Friday, November 9, 2012

Politics 101: American Voter, Who art Thou?


         While human beings are capable of reason, they are rarely ever reasonable.
         But if you tell them that, or worse, if you actually prove it to them, they will not thank you for the valuable undeception.  They will get offended, and they will have proved your point, albeit unwittingly.  They do not know that they are wasting time being offended, time they could have spent thinking.  Their over-weaning sense of grievance and offense has been highly refined; their skill at rational analysis has not.
         Reason is but one of the many things that drive human beings, and it is normally not the strongest.  Human beings are also creatures of habit, of appetite, of prejudice, and of passion.  More importantly, they are creatures of incentive.  If you wish to move human beings, and moving human beings is the fundamental political action, then you must place effective incentives before them.  Because human beings are not primarily mind-driven, more often than not that effective incentive won’t be a rational argument or anything like it.
         The American voter is not capable of sustained rational analysis, and doesn’t care to be.  That’s not the lure that draws them.  That’s not the bait that brings them to the hook.  Only a few get reeled into the electoral boat by rational analysis and a recitation of accumulated historical precedent.
         The rest feed on other things.  They are not convinced so much as they are bought.  To win an election, you must promise them what they want and give them a short slogan in which to wrap it.  That slogan doesn’t have to be true, just superficially plausible.  Any half-true truism will do.
         Deeper than that you must not go.
         I’m not saying you shouldn’t make an argument.  Of course you should.  Some folks live at that level and must be reached.  Most do not.  But they think they do.
         You won’t win postmodern elections with esoteric discussions on degrees of constitutionality or on monetary theory, important as those are.  Reality won’t permit it.  The average presidential sound bite in a news cast is about 6.5 seconds.  What can you say in six seconds except “Vote for me.  I care, and I want to give you something?”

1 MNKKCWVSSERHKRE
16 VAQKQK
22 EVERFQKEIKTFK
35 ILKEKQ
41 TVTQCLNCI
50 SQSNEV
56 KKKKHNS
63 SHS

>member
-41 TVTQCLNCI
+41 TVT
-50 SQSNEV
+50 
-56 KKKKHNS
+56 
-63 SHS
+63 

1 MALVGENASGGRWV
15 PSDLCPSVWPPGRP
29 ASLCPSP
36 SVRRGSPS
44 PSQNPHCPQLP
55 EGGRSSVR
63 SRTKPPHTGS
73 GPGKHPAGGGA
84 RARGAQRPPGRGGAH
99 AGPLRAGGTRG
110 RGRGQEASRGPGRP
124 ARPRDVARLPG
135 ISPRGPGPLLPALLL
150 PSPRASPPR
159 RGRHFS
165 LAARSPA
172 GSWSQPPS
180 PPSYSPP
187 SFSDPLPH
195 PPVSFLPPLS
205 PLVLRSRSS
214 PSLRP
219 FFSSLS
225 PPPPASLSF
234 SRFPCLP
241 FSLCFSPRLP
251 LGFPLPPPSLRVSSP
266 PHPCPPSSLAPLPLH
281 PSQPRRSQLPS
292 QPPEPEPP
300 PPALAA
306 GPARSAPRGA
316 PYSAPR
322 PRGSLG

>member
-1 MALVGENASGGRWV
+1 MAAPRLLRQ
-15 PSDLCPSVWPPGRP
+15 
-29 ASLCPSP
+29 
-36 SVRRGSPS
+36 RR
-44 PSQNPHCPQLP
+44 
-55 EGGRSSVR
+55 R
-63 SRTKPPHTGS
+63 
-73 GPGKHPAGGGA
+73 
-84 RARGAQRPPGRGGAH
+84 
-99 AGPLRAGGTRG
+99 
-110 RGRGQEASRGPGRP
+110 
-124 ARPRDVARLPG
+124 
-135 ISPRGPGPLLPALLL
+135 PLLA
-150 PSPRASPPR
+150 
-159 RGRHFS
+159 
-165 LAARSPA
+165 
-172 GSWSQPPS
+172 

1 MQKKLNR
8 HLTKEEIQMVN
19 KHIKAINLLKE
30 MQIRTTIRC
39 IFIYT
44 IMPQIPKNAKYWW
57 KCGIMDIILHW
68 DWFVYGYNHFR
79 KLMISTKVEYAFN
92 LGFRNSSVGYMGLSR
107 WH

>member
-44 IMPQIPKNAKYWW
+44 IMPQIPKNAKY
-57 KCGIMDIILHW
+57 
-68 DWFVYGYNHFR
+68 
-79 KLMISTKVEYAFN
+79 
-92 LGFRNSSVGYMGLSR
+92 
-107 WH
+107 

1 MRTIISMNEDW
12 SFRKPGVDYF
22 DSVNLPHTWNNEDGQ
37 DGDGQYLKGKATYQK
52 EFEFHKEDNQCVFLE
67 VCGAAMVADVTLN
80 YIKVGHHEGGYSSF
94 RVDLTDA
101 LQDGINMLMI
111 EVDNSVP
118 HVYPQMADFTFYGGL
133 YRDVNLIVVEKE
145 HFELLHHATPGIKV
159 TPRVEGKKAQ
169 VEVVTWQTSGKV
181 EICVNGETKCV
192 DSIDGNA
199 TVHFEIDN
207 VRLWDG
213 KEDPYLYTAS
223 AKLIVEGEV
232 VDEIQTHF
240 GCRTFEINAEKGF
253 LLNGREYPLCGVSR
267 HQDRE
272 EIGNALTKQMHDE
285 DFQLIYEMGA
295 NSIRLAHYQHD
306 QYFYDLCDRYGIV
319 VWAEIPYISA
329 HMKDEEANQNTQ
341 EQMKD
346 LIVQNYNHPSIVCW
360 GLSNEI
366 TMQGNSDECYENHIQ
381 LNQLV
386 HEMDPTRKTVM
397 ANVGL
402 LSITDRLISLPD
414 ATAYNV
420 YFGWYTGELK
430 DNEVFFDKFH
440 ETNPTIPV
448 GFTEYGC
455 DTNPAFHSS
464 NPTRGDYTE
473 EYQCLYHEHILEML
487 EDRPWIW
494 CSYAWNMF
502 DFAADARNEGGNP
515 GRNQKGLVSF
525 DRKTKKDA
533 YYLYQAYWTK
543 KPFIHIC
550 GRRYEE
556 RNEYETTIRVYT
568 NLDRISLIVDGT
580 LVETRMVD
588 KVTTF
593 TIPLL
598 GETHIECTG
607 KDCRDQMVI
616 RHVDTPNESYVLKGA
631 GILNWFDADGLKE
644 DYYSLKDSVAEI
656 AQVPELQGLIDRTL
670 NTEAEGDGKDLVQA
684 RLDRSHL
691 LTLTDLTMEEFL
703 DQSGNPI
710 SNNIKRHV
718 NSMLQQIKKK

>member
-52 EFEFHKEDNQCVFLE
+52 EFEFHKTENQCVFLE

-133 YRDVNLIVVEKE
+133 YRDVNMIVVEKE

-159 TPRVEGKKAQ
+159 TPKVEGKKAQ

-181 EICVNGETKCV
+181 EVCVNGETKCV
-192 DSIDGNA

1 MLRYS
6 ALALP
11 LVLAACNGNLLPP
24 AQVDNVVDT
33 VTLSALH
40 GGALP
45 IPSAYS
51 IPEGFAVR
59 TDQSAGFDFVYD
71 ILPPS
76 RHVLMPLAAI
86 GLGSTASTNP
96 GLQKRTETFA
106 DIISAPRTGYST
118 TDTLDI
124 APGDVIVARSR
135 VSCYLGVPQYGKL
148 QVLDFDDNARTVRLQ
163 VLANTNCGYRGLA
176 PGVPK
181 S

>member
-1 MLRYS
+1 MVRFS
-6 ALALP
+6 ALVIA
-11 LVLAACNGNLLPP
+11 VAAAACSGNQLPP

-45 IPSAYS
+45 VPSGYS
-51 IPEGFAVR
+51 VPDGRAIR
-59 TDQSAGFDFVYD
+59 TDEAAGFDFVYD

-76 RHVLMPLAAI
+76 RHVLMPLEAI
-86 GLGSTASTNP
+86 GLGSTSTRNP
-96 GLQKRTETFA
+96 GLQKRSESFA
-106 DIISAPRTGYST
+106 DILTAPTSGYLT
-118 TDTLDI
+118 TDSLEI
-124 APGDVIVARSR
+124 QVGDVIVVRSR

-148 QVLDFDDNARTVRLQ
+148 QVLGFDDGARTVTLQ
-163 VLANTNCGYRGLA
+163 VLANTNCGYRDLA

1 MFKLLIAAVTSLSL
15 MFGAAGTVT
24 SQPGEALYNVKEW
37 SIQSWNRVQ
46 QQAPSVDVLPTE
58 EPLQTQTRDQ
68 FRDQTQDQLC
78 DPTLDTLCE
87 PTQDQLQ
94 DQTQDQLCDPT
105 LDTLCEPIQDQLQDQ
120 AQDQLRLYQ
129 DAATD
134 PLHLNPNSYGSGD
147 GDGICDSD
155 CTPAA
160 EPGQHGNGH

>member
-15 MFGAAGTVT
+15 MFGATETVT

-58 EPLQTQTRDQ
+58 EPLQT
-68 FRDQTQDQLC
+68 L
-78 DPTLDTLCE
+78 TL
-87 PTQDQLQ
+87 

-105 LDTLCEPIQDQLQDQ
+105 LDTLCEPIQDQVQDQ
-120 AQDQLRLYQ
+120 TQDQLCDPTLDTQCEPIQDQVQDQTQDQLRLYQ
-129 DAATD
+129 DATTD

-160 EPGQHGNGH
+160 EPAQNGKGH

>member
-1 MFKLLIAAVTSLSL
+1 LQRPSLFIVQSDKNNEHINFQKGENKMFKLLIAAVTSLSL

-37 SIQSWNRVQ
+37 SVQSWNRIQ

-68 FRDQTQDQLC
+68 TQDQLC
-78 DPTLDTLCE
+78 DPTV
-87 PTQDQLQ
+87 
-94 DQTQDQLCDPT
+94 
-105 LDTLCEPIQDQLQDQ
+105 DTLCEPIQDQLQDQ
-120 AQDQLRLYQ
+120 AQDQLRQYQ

Politics is not the lofty enterprise some think it is.  It’s dirtier and more crass than that.  America is not a nation of unbiased intellectuals seeking for truth, and it doesn’t want to be.  It’s a nation of self-absorbed sinners who crave little more than personal peace and affluence.  They want what they want when they want it.  Then, after you give it to them, they want to be left alone to do as they wish, not as they ought.
         If you don’t know that about American voters, you won’t win elections.  If you don’t know enough to appeal to human sloth and craven self-regard, you don’t know politics because you don’t know people.
         Do not forget that America voters were educated in American public schools, where the Gospel of John is banned and Heather has Two Mommies is required; where sincerity, not achievement, is the measure of success; and where you get trophies just for trying.  Then, after twelve years of this self-indulgent, brain-numbing, soul destroying, secularist propaganda, they go on to state-funded (and therefore state-controlled) universities, where the government decides the guidelines by which students are enrolled, teachers are hired, and classes are taught, universities from which they get advanced degrees in leftist group think and learn falsely to believe they are intellectuals who follows the evidence wherever it leads rather than lemmings marching resolutely to destruction.
         Those are the voters to whom you must appeal or else you will lose.  Your political fate rests with them.  Most of them don’t want to hear your arguments.  They want a Coke in one hand and a candy bar in the other.  Whoever gives them the goodies first and best wins.
         This is what the political application of the Christian doctrine of human depravity looks like.  Don’t forget it.
         Now, about 2014, what’s your plan?          

4 comments:

Ted McDonald said...

Thanks for the article Dr. Bauman; it paints an accurate picture of the situation we currently face.

As I commented previously, I believe our only path back to sanity starts by asking God for forgiveness, and then focusing our attention on raising up unapologetically Christian children.

This election was decades in the making. While most of us were sleeping, liberals attacked critical thinking and objectivity in our schools. Under the guise of entertainment, they flooded the social sphere with their perverse ideologies and we Christians unfortunately ate it up. This rejection of logic by the American electorate is not surprising, although deeply depressing.